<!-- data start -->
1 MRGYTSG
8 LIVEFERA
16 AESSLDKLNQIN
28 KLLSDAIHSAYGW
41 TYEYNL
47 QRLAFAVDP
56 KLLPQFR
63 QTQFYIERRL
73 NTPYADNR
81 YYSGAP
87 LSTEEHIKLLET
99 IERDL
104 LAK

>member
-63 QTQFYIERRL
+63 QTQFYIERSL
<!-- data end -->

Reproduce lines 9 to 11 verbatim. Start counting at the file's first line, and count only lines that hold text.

73 NTPYADNR
81 YYSGAP
87 LSTEEHIKLLET